By Sweeny Murti
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If the Yankees choose to go in-house for their next manager, the candidate with the most experience inside the organization is Rob Thomson, who interviewed for the job this week.
No, this isn't Robby Thompson the former Giants second baseman. This is Rob Thomson (no "p"), who has spent the last 28 years in the Yankees organization. And, yes, the latter does still get fan mail addressed to the former.
It is hard to find someone that people around the game like and respect as much as Thomson, whose only full season as a manager was with the Oneonta Yankees of the Class A New York-Penn League in 1995.
"He deserves to manage more than anyone I know," said Derek Shelton, the Minnesota Twins' new bench coach who has been a big league hitting coach for more than a decade since playing and managing in the Yankees minor league system. "He has put in the time and the work."
"I thought he was a very good communicator," added Mike Lowell, a four-time All-Star and two-time World Series champion who was a first-year pro at Oneonta in 1995. "He was to the point with us. He was direct with us. He was honest with us. He earned the respect of guys very quickly."
Thomson is 54 and his strengths are his knowledge of the game and his ability to teach. He is widely regarded in the organization as a great coach and communicator. After serving in both coaching and administrative roles in the organization from 1990 to 2007, Thomson spent the last 10 seasons on Joe Girardi's staff as both third base and bench coach. He's not exactly the youthful numbers-cruncher many assume the Yankees want as Girardi's replacement.
"I'm looking for the right person, regardless of age," general manager Brian Cashman said last week.
Cashman went on to say he wanted his manager to be open-minded, progressive thinking, and willing to challenge all the voices in the organization, including his own. Cashman said he wanted someone "willing to push back and have open discourse."
Thomson hit on many of those themes in a conference call with reporters on Thursday, and it's a good bet he highlighted those themes in a five-to-six hour job interview Wednesday that he called very thorough and tiring.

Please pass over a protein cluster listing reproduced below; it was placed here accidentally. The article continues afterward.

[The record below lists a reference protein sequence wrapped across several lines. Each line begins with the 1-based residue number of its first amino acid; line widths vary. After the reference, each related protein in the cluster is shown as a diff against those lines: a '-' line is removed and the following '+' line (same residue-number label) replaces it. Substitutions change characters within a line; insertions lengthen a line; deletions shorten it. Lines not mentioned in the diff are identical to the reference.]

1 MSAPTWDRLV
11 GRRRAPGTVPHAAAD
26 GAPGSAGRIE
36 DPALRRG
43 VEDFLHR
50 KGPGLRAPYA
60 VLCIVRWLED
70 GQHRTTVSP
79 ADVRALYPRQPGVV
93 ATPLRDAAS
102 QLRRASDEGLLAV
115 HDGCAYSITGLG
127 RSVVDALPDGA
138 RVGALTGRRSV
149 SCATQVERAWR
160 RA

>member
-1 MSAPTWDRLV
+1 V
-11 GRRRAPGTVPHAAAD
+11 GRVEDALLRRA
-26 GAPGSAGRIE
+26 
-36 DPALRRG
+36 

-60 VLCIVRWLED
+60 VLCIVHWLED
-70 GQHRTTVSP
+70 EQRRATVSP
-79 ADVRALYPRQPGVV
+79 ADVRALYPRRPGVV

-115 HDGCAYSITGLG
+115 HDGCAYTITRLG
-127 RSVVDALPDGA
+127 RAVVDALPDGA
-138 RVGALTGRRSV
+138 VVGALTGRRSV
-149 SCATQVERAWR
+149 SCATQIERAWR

"It wore me down," said Thomson, who has interviewed for only one other managerial opening in his career. That was with Toronto after the 2010 season.
But one thing Thomson was able to highlight this time was his close relationships with the players and how he will be able to connect with them, perhaps in a way Girardi could not.
"I am a new voice, a fresh voice," Thomson said. "As much as I know Joe and respect Joe, everyone is a little bit different."
His familiarity with the current group is an attribute that no other candidate can match.
"I know these guys in and out," Thomson said. "My communication skills, being able to reach them and get some trust ... I think that's a big deal."
I asked him how he could maintain that same level of trust and communication with the players if he was the man in charge rather than their confidant and middle-man to the manager. Thomson said the key would be to "continue to give these guys the feel that you've got their back and you're doing everything you can in their best interests. You can't hide in the corner. You've gotta be out there and you've gotta be talking, you've gotta be communicating and get a feel for who they are. I think if you continue to do that as a manager, as a coach, whatever, I think you've got it."
I made the case last week that the next Yankees manager doesn't necessarily have to have ties to the Yankees organization, that it doesn't really matter in this day and age. But it does matter a little.
There are some I've spoken to who believe that being a Yankee or having some connection to the Yankees means something. It has little to do with winning or losing games, but for the public image that matters to the fans the face of the team should be aware of Yankees history and shouldn't have a quizzical look when someone brings up Reggie's three home runs in Game 6 of the 1977 World Series or some other part of the team's history that fans know forwards and backwards.
In reality, none of that makes much difference when trying to win in 2018. But there is such a thing as understanding the pressures and expectations that come with this job. And the weight of history is what makes those pressures and expectations real. That is part of understanding what managing the Yankees is all about.
Of all the candidates that will interview for this job, Thomson knows that as well as anyone.
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